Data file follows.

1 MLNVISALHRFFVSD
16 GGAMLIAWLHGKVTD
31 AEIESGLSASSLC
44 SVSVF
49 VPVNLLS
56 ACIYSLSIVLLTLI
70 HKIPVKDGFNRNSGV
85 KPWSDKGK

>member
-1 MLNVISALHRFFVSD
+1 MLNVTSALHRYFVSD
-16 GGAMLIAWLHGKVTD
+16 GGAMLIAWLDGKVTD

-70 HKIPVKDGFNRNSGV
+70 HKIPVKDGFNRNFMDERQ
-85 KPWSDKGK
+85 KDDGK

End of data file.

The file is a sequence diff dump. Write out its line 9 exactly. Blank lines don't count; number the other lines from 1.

>member